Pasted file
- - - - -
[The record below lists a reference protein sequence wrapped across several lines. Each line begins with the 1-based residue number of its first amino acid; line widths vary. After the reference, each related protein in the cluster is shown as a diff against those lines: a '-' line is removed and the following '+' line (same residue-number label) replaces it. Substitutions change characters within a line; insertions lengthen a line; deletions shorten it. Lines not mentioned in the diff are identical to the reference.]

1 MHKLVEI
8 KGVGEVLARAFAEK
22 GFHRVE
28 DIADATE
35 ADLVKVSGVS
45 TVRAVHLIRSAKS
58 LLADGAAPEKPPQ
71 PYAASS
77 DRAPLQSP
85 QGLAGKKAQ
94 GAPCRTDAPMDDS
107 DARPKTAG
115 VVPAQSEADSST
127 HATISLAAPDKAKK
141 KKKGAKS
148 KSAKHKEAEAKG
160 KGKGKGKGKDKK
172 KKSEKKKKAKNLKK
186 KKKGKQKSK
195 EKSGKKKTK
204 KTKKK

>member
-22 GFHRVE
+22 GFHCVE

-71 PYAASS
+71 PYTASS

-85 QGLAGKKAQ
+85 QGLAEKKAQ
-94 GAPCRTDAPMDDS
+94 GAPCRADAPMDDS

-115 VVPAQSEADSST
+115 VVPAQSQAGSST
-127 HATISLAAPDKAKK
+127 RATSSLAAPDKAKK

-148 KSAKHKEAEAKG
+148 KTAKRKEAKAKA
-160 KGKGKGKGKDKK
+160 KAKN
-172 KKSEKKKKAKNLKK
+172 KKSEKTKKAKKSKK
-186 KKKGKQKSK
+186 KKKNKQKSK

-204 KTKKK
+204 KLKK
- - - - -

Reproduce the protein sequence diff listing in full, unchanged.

[The record below lists a reference protein sequence wrapped across several lines. Each line begins with the 1-based residue number of its first amino acid; line widths vary. After the reference, each related protein in the cluster is shown as a diff against those lines: a '-' line is removed and the following '+' line (same residue-number label) replaces it. Substitutions change characters within a line; insertions lengthen a line; deletions shorten it. Lines not mentioned in the diff are identical to the reference.]

1 MHKLVEI
8 KGVGEVLARAFAEK
22 GFHRVE
28 DIADATE
35 ADLVKVSGVS
45 TVRAVHLIRSAKS
58 LLADGAAPEKPPQ
71 PYAASS
77 DRAPLQSP
85 QGLAGKKAQ
94 GAPCRTDAPMDDS
107 DARPKTAG
115 VVPAQSEADSST
127 HATISLAAPDKAKK
141 KKKGAKS
148 KSAKHKEAEAKG
160 KGKGKGKGKDKK
172 KKSEKKKKAKNLKK
186 KKKGKQKSK
195 EKSGKKKTK
204 KTKKK

>member
-22 GFHRVE
+22 GFHCVE

-71 PYAASS
+71 PYTASS

-85 QGLAGKKAQ
+85 QGLAEKKAQ
-94 GAPCRTDAPMDDS
+94 GAPCRADAPMDDS

-115 VVPAQSEADSST
+115 VVPAQSQAGSST
-127 HATISLAAPDKAKK
+127 RATSSLAAPDKAKK

-148 KSAKHKEAEAKG
+148 KTAKRKEAKAKA
-160 KGKGKGKGKDKK
+160 KAKN
-172 KKSEKKKKAKNLKK
+172 KKSEKTKKAKKSKK
-186 KKKGKQKSK
+186 KKKNKQKSK

-204 KTKKK
+204 KLKK